The unusually early and powerful nor’easter ranged from the mid-Atlantic to New England, toppling leafy trees and power lines and knocking out electricity to more than 2 million homes and businesses.
Communities inland were getting hit hardest, with eastern Pennsylvania serving as the bull’s-eye for the storm. West Milford, N.J., about 45 miles northwest of New York City, had received 15.5 inches of snow by Saturday night, while Plainfield, Mass., had gotten 14.3 inches. New York City’s Central Park set a record for both the date and the month of October with 1.3 inches of snow.
More than 2.2 million customers lost power from Maryland north through Massachusetts, and utilities were bringing in crews from other states to help restore it. More than half a million residents in New Jersey, Pennsylvania and Connecticut were without power, including New Jersey Gov. Chris Christie. By late Saturday, the storm had vacated most of Pennsylvania and was tracking northeast.
Throughout the region, officials had warned that the early storm would bring sticky snow on the heels of the week’s warmer weather and could create dangerous conditions. New Jersey, Connecticut and Massachusetts declared states of emergencies. Connecticut authorities blamed at least one traffic death on the storm.
“It’s a little startling. I mean, it’s only October,” said Craig Brodur, who was playing keno with a friend at Northampton Convenience in western Massachusetts, which had received about 4 inches of snow by Saturday night.
And the storm was expected to worsen as it swept north. The heaviest snowfall was forecast for later in the day into today in the Berkshires, the Litchfield Hills in northwestern Connecticut, southwestern New Hampshire and the southern Green Mountains. Wind gusts of up to 55 mph were predicted, especially along coastal areas.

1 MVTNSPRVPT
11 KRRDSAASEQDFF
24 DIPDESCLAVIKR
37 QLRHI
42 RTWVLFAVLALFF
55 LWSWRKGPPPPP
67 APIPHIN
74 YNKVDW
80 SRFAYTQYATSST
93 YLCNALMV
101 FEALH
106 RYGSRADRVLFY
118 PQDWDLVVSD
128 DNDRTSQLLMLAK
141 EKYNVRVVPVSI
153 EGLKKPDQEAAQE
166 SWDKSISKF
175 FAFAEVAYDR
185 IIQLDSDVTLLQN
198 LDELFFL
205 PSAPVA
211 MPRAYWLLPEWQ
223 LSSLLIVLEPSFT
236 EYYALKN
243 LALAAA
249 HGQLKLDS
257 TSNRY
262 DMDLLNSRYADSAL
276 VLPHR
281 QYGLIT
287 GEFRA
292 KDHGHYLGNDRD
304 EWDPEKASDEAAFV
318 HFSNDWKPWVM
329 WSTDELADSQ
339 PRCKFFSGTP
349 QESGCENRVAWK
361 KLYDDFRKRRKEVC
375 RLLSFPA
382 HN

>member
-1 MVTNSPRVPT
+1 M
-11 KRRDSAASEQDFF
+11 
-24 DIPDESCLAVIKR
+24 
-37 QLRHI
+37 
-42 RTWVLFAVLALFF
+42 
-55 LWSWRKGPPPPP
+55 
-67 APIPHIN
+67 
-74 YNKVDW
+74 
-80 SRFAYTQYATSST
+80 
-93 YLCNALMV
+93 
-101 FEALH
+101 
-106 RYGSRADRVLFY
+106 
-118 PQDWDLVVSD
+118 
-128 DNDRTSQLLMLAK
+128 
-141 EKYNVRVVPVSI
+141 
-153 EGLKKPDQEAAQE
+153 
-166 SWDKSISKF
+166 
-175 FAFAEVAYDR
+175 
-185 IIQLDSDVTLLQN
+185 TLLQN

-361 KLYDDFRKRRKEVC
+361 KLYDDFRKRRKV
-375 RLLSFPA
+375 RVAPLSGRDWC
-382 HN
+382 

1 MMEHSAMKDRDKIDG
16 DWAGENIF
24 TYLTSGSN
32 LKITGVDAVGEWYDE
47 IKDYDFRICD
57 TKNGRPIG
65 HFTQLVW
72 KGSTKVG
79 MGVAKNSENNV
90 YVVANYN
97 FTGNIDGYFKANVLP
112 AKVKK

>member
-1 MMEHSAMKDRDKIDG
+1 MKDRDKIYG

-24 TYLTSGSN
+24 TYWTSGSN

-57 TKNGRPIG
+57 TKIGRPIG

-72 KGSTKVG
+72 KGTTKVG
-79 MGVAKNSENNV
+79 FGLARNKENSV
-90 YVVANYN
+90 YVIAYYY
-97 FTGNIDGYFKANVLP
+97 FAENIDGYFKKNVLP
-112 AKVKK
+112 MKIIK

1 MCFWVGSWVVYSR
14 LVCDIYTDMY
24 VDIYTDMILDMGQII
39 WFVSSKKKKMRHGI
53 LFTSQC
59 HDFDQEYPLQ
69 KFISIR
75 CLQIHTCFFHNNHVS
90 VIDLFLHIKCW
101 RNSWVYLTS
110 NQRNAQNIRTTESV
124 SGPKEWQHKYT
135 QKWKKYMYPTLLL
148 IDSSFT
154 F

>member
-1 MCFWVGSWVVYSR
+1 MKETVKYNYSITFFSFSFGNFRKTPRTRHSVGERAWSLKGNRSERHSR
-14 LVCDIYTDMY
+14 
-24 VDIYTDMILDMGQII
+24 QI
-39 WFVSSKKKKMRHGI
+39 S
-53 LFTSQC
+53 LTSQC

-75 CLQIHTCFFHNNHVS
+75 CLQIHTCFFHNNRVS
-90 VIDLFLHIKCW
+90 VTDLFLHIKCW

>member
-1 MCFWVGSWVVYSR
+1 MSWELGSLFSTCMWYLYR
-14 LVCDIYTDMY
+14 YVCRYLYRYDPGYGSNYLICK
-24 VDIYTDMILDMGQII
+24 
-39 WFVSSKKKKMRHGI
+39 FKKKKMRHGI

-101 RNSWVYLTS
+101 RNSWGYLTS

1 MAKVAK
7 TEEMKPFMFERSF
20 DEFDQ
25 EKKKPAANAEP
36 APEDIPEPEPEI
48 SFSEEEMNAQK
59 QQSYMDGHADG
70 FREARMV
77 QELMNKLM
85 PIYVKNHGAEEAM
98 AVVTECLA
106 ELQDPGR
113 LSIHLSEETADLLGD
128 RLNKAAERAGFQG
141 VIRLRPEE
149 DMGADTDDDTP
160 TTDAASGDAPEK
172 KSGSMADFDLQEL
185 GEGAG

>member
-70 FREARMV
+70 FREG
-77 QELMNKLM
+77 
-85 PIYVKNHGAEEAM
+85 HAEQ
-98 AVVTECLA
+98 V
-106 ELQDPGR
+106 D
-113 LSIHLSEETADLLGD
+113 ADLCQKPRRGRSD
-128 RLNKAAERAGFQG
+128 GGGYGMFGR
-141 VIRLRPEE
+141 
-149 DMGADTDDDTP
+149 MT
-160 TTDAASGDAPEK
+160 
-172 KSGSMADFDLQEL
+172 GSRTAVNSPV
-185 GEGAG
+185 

The storm disrupted travel along the Eastern Seaboard. Philadelphia International Airport, Newark Liberty International Airport and John F. Kennedy International Airport all had hours-long delays Saturday. Amtrak suspended service between Philadelphia and Harrisburg, Pa., and commuter trains in Connecticut and New York were delayed or suspended because of downed trees and signal problems.
Cold, soggy protest
Parts of New York saw a mix of snow, rain and slush that made for sheer misery at the Occupy Wall Street encampment in New York City, where drenched protesters hunkered down in tents and under tarps as the plaza filled with rainwater and melted snow.
Technically, tents are banned in the park, but protesters said authorities have been looking the other way, even despite a crackdown on generators that were keeping them warm.
“I want to thank the New York Police Department,” said 32-year-old protester Sam McBee, decked out in a yellow slicker and rain pants. “We’re not supposed to have tents. We’re not supposed to have sleeping bags. You go to Atlanta, they don’t have it. You go to Oakland, you don’t have it. And we got it.”
October snowfall is rare in New York, and Saturday marked just the fourth October day with measurable snowfall in Central Park since record-keeping began 135 years ago, the National Weather Service said.
Springing into action
The state Department of Transportation had 825 plow trucks, 15 tree crews and 20 load and haul crews ready to clear roads as soon as the snowfall started. Plows began hitting roads in Albany as early as 3 p.m., when the first snow began to fall.
The state Bridge Authority was also on hand Saturday with 17 trucks and 50 maintenance staff on call.
About 150 miles of roadway was pretreated by the state Thruway Authority, with up to 135 personnel and 125 snow plows ready for the storm.
Other state agencies and authorities coordinated response efforts Saturday, including state police, Long Island Power Authority, New York Power Authority, Port Authority of New York and New Jersey, Division of Military and Naval Affairs, and Metropolitan Transportation Authority.